The Lion, the Witch and the Wardrobe

The Lion, the Witch and the Wardrobe Chapter 1 Summary & Analysis

Summary
Analysis
Siblings Peter, Susan, Edmund, and Lucy have been sent away from London to the countryside because of the air-raids taking place in the city—it is the height of World War II. The siblings have been sent to live with a man known only as the Professor. He is very old, unmarried, and the children all like him because they believe he will let them do “anything [they] like.” As the children settle into their new home their first night, they bicker and argue with one another—Lucy, the youngest, worries that they will get in trouble for talking so loud, but Peter, the eldest, points out that the house is so large that no one can hear anything the four of them get up to. Peter urges his siblings to go to sleep, promising to lead an expedition to explore the grounds of their new home in the morning.
Lucy, Edmund, Susan, and Peter are thrust into a new situation and new surroundings, with only each other to cling to for support. In escaping the war, they are being shielded from horror and danger, but it is clear that their new circumstances have kicked up feelings of fear and uncertainty. This is what is causing them to bicker and take their pain and trepidation out on each other. This moment sets up the way the siblings will relate to one another, and their surroundings, as the novel unfolds.
Themes
War Theme Icon
The next morning, though, it is raining. Edmund grumbles about the bad weather, but Susan urges him to cheer up; Peter offers to take Edmund and the others exploring inside of the massive house rather than outside. As the children peek into the spare rooms, they discover halls full of paintings, musical instruments, suits of armor, and very old books. One room has nothing inside of it but a large wardrobe. Peter, declaring there’s nothing to see in the room, leads the others onward, but Lucy stays behind, curious about what is inside the wardrobe.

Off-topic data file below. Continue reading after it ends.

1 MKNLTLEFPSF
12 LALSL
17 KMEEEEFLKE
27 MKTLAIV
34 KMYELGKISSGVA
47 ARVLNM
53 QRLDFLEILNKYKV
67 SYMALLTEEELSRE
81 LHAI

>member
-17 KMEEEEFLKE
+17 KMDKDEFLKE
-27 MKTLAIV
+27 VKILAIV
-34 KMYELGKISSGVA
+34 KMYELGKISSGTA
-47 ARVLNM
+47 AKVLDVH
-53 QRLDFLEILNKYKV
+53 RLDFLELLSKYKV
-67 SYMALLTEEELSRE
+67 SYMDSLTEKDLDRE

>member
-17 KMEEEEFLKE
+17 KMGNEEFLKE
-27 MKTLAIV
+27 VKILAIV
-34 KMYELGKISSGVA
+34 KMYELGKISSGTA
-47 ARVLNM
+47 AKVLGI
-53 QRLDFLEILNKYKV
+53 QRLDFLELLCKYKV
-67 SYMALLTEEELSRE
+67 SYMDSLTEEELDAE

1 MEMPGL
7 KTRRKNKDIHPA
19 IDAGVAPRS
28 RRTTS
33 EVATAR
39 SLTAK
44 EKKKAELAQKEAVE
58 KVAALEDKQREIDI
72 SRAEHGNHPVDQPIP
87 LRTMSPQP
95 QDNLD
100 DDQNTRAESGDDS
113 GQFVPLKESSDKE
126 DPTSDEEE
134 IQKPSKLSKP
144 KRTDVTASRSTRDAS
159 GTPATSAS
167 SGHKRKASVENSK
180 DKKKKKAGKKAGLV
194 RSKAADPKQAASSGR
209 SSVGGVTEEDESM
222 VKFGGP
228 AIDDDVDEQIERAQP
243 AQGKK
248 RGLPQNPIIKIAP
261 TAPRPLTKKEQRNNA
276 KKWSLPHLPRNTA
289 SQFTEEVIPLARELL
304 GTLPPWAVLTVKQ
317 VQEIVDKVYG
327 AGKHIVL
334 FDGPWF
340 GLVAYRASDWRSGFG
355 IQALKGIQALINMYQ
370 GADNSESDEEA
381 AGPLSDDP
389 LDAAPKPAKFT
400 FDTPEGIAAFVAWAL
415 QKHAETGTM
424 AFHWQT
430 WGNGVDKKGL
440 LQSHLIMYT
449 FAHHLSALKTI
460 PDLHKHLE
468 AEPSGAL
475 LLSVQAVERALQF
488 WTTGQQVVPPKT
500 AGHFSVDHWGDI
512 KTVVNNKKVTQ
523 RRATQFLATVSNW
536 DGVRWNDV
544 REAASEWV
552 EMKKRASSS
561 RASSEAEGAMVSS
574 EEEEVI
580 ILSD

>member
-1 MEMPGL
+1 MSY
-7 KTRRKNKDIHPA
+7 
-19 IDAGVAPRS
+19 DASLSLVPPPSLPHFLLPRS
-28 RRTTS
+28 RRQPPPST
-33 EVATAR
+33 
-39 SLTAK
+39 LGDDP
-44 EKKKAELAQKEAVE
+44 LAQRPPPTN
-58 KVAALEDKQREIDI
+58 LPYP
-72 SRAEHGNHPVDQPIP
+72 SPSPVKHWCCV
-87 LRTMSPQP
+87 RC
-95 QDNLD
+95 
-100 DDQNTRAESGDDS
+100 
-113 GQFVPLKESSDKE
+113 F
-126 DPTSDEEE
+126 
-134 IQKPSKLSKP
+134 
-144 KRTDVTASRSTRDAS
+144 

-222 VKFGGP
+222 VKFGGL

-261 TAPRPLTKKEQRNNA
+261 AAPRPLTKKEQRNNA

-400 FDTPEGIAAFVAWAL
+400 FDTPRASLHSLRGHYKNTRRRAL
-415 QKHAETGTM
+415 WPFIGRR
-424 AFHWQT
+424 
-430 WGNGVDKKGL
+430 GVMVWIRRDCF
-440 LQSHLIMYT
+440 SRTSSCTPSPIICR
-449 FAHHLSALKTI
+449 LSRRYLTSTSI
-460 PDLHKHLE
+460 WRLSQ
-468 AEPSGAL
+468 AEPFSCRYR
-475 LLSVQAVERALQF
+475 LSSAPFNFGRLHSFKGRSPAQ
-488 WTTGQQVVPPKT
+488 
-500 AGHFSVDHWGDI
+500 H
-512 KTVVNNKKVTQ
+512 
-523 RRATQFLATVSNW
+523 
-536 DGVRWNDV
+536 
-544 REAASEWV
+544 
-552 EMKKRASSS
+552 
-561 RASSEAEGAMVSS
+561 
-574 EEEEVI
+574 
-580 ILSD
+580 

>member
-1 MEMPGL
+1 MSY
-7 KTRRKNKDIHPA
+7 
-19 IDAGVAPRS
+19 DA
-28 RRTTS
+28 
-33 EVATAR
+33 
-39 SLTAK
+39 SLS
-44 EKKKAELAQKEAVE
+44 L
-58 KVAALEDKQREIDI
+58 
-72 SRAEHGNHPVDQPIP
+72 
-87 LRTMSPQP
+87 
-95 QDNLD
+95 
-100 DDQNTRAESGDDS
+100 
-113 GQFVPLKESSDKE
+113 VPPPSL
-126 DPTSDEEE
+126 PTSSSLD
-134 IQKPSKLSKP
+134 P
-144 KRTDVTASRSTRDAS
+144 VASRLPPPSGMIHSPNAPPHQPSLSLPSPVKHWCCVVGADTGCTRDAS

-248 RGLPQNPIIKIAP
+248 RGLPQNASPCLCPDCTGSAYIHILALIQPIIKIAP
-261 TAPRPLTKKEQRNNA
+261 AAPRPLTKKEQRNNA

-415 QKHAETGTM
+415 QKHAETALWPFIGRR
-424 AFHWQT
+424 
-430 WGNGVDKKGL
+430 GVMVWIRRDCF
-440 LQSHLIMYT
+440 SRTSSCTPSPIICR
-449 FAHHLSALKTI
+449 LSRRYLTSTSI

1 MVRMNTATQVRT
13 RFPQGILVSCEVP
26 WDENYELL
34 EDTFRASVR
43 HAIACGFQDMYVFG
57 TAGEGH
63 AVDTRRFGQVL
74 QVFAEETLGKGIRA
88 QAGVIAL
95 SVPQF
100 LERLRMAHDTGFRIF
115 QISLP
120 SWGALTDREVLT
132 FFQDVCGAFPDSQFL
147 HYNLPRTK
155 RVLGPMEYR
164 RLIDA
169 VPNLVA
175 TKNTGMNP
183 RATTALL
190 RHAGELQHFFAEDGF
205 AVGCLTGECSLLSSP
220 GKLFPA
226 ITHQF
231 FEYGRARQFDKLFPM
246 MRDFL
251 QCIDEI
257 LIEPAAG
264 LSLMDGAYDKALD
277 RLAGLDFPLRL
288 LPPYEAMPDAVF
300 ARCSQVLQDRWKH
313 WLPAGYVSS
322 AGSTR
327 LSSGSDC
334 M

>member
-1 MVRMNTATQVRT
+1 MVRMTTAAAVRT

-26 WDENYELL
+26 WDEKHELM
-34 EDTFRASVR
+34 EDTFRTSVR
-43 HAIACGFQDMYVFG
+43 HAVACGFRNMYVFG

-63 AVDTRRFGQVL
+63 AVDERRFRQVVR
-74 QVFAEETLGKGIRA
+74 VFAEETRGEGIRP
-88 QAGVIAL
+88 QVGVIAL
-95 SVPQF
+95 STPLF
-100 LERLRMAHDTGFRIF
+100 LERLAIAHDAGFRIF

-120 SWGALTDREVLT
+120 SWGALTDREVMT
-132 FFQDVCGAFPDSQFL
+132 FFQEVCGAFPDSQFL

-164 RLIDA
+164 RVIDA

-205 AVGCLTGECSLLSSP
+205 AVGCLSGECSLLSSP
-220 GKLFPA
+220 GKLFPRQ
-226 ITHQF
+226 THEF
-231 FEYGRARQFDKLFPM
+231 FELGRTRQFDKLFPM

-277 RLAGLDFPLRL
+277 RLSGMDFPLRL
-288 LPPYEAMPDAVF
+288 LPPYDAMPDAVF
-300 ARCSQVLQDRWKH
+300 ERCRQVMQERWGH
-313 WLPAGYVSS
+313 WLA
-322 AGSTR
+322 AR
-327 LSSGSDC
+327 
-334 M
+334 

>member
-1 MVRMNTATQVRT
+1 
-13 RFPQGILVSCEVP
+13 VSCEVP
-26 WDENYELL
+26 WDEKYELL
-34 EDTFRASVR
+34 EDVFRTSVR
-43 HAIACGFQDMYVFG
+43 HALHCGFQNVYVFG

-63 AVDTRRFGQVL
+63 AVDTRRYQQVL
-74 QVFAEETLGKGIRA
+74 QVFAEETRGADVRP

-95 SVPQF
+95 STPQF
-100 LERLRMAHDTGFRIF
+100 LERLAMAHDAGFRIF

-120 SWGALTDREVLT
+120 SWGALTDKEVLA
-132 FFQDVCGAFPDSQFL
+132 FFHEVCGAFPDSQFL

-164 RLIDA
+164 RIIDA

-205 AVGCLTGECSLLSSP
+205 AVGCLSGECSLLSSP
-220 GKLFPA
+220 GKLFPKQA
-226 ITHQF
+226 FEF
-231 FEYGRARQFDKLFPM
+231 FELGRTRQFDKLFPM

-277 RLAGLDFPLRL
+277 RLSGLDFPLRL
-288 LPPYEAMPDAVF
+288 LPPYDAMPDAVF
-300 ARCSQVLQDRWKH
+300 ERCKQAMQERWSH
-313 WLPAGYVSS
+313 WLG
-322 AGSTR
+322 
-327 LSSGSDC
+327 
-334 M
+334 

The old house the four siblings are living in is like a magical realm of its own, with much to explore and learn. The children are inquisitive and eager to find new adventures, foreshadowing how they will react when they are thrust into the fantasy realm of Narnia.
Themes
Fantasy, Reality, and Escapism Theme Icon
The Wisdom of Children Theme Icon
Lucy opens the door and finds several long fur coats hanging inside. She loves the smell and feel of fur, and so she steps up into the wardrobe to rub her face on the coats. She proceeds deeper into the wardrobe to the second row of coats. Expecting to feel the back of the wardrobe, she instead feels only empty space. She continues walking, and soon feels something crunching beneath her feet. She looks down, and finds she is walking through freshly fallen snow. Lucy soon feels that tree branches rather than coats are rubbing against her face, and eventually emerges into the middle of a snowy wood at nighttime.
Lucy’s curiosity leads her somewhere new. Though the children are being sheltered from the chaos of the war, the fact that Lucy stumbles upon a fantasy realm so soon into her stay at the Professor’s shows that sometimes chaos and the unknown cannot be avoided.
Themes
Fantasy, Reality, and Escapism Theme Icon
War Theme Icon
Lucy is frightened, but excited, too. Behind her, she can see the open door of the wardrobe; knowing that she can always get back if anything should go wrong, she walks through the wood. After walking for a few minutes she comes upon a lamp-post. As she stops to look at it, she hears footsteps coming toward her. Soon, a Faun (later revealed as Mr. Tumnus) emerges from the trees, carrying an umbrella. He wears a scarf and holds presents in his arms, and Lucy thinks he looks as if he has just come back from doing his Christmas shopping. When the Faun catches sight of Lucy, he shouts in surprise, and is so startled that he drops all of his parcels into the snow.
Lucy is in another world—and, clearly, it is a place where strange and mythical creatures exist. In Narnia, a Faun is a creature that is part human and part goat (similar to a centaur). Being ensconced in a fantasy world, though, does not mean that Lucy will be free from conflict and fear. Lewis will toy with the idea of escapism throughout the novel, and will subvert readers’ expectations of what it means to enter a magical realm adjacent to the “real” world.
Themes
Fantasy, Reality, and Escapism Theme Icon
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